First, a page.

Agency
National Institute of Health (NIH)
Institute
National Institute of Neurological Disorders and Stroke (NINDS)
Type
Research Project (R01)
Project #
5R01NS048435-10
Application #
8535215
Study Section
Special Emphasis Panel (ZRG1-BDCN-N (02))
Program Officer
Utz, Ursula
Project Start
2004-07-01
Project End
2014-08-31
Budget Start
2013-09-01
Budget End
2014-08-31
Support Year
10
Fiscal Year
2013
Total Cost
$319,617
Indirect Cost
$112,745
Name
Thomas Jefferson University
Department
Neurology
Type
Schools of Medicine
DUNS #
053284659
City
Philadelphia
State
PA
Country
United States
Zip Code
19107
Zhou, F; Ciric, B; Zhang, G-X et al. (2014) Immunotherapy using lipopolysaccharide-stimulated bone marrow-derived dendritic cells to treat experimental autoimmune encephalomyelitis. Clin Exp Immunol 178:447-58
Li, Hongmei; Gonnella, Patricia; Safavi, Farinaz et al. (2013) Low dose zymosan ameliorates both chronic and relapsing experimental autoimmune encephalomyelitis. J Neuroimmunol 254:28-38
Kalantari, Tahereh; Kamali-Sarvestani, Eskandar; Zhang, Guang-Xian et al. (2013) Generation of large numbers of highly purified dendritic cells from bone marrow progenitor cells after co-culture with syngeneic murine splenocytes. Exp Mol Pathol 94:336-42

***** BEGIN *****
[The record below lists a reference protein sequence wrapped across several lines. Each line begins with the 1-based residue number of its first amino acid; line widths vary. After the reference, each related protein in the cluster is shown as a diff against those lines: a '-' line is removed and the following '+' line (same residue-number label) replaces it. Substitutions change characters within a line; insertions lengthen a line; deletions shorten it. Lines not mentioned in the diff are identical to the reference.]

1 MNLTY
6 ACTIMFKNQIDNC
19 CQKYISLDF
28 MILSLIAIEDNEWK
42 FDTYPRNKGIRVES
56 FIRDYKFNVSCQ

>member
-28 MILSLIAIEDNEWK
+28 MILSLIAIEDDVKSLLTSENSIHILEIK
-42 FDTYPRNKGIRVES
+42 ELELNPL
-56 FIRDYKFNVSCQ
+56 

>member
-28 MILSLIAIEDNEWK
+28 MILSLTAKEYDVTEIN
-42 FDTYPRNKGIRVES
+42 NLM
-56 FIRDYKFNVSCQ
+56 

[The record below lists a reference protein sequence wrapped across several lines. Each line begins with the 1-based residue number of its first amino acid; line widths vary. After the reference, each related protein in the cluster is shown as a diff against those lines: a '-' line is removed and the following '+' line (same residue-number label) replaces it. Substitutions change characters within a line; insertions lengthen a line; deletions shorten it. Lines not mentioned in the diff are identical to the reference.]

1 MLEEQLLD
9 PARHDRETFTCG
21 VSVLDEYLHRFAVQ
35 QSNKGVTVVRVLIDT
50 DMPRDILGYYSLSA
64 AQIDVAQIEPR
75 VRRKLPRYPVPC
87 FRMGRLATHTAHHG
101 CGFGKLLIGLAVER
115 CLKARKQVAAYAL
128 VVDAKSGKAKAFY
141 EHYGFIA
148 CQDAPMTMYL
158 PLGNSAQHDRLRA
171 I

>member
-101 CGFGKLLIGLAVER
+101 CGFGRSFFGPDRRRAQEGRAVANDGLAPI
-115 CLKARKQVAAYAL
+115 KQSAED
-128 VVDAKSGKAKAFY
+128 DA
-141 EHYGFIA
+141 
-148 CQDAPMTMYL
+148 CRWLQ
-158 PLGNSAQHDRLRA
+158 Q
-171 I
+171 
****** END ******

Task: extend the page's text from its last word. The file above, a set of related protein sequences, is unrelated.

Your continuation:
Zhou, Fang; Lauretti, Elisabetta; di Meco, Antonio et al. (2013) Intravenous transfer of apoptotic cell-treated dendritic cells leads to immune tolerance by blocking Th17 cell activity. Immunobiology 218:1069-76
Zhou, Fang; Ciric, Bogoljub; Zhang, Guang-Xian et al. (2013) Immune tolerance induced by intravenous transfer of immature dendritic cells via up-regulating numbers of suppressive IL-10(+) IFN-ýý(+)-producing CD4(+) T cells. Immunol Res 56:1-8
Fitzgerald, Denise C; Zhang, Guang-Xian; Yu, Shuo et al. (2012) Intravenous tolerance effectively overcomes enhanced pro-inflammatory responses and experimental autoimmune encephalomyelitis severity in the absence of IL-12 receptor signaling. J Neuroimmunol 247:32-7
Li, Hongmei; Nourbakhsh, Bardia; Cullimore, Melissa et al. (2011) IL-9 is important for T-cell activation and differentiation in autoimmune inflammation of the central nervous system. Eur J Immunol 41:2197-206
Li, Hongmei; Nourbakhsh, Bardia; Safavi, Farinaz et al. (2011) Kit (W-sh) mice develop earlier and more severe experimental autoimmune encephalomyelitis due to absence of immune suppression. J Immunol 187:274-82
Gran, B; Yu, S; Zhang, G X et al. (2010) Accelerated thymocyte maturation in IL-12R?2-deficient mice contributes to increased susceptibility to autoimmune inflammatory demyelination. Exp Mol Pathol 89:126-34
Das Sarma, Jayasri; Ciric, Bogoljub; Marek, Ryan et al. (2009) Functional interleukin-17 receptor A is expressed in central nervous system glia and upregulated in experimental autoimmune encephalomyelitis. J Neuroinflammation 6:14

Showing the most recent 10 out of 14 publications